Facts. They are what make the world go around - literally. From the moment we are born, we are encouraged to learn as much as possible. It's what gets us through school, college and hopefully into the workplace. While there are some people who obviously take their pursuit of knowledge a lot further than others (like the late, great Stephen Hawking), there are some facts which us Average Joes are just expected to know.
But it turns out that we may know less than what we think. In a world where almost every piece of information in existence is never more than a few clicks away (yet so many of us still insist on looking at pictures of cats), we humans have been getting a lot of our facts mixed up. So much so that many pieces of commonly accepted knowledge are completely untrue - and trust me, these misconceptions will surprise you.
To discover why the fourth of July isn't actually Independence Day, check out the video below:
In fact, (yeah, the word fact is going to get used a lot here) 82% of adults in the UK admit that they have at least one long-term misconception. That being said, given that most of us grew up to believe, among many other misconceptions, that chameleons change color to match their surroundings, it's easy to see why this number is so high. What's more is that some of these "facts" aren't even misconceptions, but total myths...
1. Coffee is made from beans
Given that I consume coffee on an almost daily basis, this really did come as a surprise to me. I mean, Starbucks legitimately have coffee beans on display on their counter! Well, it turns out that these "beans" aren't actually beans but seeds. The more you know, eh?
2. Mount Everest is the world's tallest mountain
Despite people, quite literally, dying to reach its summit, Mount Everest is technically not the tallest mountain in the world. So it's probably not a good idea to risk your life to tick it off your bucket list! The tallest mountain from base to summit is actually Mauna Kea.
3. You can see the great wall of China from the Moon
I actually got the chance to visit the Great Wall of China back in 2010 and smiled in the "knowledge" that I was standing on a structure that could be seen from the moon - but alas I was wrong. This actually a complete myth, which has been confirmed as untrue by Apollo astronauts. In fact, the Great Wall is no wider than many highways.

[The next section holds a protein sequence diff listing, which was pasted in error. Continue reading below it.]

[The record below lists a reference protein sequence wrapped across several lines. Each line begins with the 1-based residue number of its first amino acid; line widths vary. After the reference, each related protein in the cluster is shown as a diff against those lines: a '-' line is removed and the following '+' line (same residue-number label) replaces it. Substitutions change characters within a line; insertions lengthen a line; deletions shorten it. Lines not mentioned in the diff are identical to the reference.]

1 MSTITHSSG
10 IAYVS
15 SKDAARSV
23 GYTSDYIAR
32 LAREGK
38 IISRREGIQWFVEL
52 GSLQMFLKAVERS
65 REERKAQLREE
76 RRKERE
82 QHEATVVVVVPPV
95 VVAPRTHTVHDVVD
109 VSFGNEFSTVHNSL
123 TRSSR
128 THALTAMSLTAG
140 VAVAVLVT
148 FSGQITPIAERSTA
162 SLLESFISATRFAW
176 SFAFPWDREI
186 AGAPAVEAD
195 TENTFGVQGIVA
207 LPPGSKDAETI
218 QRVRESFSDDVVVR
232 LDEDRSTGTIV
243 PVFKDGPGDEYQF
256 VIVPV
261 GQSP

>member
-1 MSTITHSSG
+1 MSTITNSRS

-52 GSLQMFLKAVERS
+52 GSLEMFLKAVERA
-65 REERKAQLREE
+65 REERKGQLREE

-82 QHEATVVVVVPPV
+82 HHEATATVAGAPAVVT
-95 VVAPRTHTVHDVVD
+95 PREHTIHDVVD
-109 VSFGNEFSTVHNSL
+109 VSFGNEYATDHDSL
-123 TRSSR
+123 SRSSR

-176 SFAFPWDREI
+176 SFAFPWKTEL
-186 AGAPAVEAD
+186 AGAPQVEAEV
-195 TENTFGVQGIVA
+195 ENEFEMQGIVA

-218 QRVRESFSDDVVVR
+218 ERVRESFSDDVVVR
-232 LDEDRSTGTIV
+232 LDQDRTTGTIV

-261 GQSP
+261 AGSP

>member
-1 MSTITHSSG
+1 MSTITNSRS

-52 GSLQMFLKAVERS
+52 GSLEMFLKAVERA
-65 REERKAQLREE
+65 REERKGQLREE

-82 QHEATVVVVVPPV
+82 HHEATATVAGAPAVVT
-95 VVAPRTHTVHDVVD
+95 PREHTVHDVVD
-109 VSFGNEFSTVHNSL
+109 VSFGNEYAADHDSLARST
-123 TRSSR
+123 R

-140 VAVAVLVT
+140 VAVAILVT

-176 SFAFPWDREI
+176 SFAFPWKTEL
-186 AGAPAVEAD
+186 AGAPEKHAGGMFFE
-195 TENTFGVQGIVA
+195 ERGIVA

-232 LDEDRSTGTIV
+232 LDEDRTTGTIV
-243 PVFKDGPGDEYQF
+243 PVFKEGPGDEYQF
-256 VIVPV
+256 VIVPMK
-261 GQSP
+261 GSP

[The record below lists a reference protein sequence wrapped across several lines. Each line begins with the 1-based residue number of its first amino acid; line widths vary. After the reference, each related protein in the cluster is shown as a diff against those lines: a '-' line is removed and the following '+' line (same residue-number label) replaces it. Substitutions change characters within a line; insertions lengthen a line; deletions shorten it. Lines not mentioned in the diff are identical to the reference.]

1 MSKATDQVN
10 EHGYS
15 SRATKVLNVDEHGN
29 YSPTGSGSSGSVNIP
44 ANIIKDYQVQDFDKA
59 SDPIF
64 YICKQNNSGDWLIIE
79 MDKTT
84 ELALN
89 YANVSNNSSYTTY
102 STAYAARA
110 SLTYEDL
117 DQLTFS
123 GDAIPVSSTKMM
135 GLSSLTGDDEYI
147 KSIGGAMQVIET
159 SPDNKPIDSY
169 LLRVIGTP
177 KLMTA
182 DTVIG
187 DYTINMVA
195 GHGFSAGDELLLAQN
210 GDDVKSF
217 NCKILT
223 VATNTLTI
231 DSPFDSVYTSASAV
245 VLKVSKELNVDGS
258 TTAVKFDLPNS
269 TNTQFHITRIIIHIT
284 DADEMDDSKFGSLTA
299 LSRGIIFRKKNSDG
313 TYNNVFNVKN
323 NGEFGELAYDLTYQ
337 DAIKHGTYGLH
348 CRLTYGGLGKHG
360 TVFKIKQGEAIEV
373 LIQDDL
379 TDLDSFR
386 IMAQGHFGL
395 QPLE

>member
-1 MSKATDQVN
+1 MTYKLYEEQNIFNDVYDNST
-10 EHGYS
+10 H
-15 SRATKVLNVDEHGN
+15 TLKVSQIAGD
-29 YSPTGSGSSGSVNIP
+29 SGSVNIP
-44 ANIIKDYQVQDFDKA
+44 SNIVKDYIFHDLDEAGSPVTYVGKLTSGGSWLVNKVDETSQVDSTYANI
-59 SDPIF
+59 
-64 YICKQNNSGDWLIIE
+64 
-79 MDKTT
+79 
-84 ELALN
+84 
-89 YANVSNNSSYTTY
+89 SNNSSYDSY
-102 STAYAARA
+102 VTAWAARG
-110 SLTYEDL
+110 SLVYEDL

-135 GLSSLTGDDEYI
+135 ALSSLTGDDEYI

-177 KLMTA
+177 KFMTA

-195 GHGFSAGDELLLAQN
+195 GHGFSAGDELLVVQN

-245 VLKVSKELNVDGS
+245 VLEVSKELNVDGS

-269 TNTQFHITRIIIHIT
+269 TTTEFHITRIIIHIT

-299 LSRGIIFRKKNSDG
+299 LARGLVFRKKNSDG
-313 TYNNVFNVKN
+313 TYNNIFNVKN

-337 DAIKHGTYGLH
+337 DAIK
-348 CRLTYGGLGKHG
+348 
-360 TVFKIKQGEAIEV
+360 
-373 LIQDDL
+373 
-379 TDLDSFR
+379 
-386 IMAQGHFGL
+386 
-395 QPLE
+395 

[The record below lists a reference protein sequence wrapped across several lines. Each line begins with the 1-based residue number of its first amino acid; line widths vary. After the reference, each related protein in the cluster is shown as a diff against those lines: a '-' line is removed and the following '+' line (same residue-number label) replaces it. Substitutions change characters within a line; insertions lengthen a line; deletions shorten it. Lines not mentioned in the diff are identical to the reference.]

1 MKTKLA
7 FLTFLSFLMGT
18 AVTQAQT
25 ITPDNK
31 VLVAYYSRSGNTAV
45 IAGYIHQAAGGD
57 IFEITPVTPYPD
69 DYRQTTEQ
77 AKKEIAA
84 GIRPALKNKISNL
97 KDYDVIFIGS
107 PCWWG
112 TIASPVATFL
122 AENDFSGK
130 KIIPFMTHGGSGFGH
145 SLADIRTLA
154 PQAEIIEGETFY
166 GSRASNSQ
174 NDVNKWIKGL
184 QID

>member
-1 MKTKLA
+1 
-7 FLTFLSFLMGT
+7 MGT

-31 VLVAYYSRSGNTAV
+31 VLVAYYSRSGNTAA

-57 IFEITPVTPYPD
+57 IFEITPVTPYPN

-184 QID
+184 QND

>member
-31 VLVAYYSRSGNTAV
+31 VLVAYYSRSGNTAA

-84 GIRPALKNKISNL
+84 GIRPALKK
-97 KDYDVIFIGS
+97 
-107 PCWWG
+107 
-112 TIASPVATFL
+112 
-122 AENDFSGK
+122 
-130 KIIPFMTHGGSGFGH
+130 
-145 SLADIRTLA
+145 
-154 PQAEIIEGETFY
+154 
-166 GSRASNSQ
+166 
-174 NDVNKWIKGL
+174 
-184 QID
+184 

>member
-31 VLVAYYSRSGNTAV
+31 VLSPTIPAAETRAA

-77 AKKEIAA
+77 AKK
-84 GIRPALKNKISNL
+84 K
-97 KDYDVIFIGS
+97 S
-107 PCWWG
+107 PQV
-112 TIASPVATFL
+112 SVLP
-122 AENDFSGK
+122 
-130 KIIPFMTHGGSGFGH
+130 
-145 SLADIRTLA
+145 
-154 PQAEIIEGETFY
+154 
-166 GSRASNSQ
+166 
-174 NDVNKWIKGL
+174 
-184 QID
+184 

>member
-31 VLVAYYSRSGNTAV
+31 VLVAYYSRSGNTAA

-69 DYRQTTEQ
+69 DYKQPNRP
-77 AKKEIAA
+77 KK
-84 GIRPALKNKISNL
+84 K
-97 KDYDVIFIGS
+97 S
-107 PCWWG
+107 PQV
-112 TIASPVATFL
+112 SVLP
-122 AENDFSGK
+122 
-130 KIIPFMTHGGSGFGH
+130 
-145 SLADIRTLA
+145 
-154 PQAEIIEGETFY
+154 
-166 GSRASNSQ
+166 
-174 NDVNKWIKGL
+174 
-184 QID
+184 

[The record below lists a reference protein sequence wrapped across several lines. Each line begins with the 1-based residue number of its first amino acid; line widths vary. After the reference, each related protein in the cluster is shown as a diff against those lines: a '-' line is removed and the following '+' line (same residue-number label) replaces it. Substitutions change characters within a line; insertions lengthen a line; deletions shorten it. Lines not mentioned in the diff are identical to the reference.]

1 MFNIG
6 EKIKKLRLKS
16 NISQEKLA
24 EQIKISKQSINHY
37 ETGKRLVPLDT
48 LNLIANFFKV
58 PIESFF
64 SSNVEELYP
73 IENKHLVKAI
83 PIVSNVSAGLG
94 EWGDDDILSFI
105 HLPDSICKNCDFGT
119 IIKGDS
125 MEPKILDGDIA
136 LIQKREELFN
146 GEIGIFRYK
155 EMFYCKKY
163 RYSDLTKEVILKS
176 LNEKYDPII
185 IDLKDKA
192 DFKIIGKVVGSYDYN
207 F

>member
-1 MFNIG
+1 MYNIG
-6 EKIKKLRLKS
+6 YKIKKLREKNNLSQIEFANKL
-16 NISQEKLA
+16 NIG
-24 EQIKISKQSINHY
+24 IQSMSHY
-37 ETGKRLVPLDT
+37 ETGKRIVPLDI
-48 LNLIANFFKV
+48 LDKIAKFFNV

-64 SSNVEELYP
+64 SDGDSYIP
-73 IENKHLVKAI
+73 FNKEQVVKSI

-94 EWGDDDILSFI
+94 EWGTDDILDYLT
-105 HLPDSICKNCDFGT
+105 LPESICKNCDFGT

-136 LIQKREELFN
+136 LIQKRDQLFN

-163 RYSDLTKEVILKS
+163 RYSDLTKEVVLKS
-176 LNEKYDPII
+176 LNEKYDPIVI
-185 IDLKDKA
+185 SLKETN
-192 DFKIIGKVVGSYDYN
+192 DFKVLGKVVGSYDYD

However, the Great Wall can be seen from space - but only on the lower part of the Earth's orbit, and the very beginning of space known as the Kármán line (at an altitude of 100 km), and under favorable conditions.
4. Seven dog years is the equivalent of one human year
When we think about how old our pooches are, we never consider their lives in terms of human years. Oh no, for every year that our canine friends have been around, we multiply it by seven. In reality, however, the equivalent of "dog years" depends on the size and breed of a dog.
5. Body heat is lost fastest through your head
Whenever it snowed when I was a child, my mom warned me that I had to wear a hat. She, like millions of others, believed that we lose most of our body heat through our heads. Experts, however, have said that it's a myth and forgoing a hat won't make a difference in the cold.
6. The Earth revolves around the sun
A lot of high school science teachers have a sin to answer for teaching this one. Despite being believed by almost 99% of the population, the Earth does not revolve around the sun. It actually revolves around the center mass of the solar system. Now that's something I was not taught!
7. Peanuts are a type of nut
This one is just as bad as the coffee beans misconception! Even the though word nut is literally in the name, peanuts are actually single plants. They're in the same family as peas and beans - the Leguminosae family. That's a question that would really stump people in a quiz!
8. Sugar makes children hyper
While this probably isn't something that you should tell any little people in your life for the sake of their teeth, a number of experts have undertaken scientific research which has shown that the consumption of sugar has no effect on a child's hyperactivity.
9. Humans have five senses
I feel awful now that I know the truth about this one because it's something I taught a high school lesson on back when I was a teacher. But it turns out that there are actually nine confirmed senses and researchers have hypothesized that humans could have up to 21. Mind = blown.
10. Fortune cookies originated in China